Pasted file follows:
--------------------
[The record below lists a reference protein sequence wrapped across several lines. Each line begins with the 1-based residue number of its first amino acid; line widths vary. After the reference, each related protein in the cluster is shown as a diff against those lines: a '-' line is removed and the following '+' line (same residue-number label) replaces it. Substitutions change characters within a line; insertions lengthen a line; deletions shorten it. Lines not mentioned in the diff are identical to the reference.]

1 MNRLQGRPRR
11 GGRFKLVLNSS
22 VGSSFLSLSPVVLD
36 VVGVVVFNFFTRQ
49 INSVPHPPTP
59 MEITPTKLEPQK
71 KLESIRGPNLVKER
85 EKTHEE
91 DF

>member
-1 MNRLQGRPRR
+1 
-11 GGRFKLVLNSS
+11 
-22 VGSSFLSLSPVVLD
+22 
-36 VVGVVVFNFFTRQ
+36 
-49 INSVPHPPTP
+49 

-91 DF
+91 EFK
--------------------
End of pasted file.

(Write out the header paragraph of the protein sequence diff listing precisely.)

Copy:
[The record below lists a reference protein sequence wrapped across several lines. Each line begins with the 1-based residue number of its first amino acid; line widths vary. After the reference, each related protein in the cluster is shown as a diff against those lines: a '-' line is removed and the following '+' line (same residue-number label) replaces it. Substitutions change characters within a line; insertions lengthen a line; deletions shorten it. Lines not mentioned in the diff are identical to the reference.]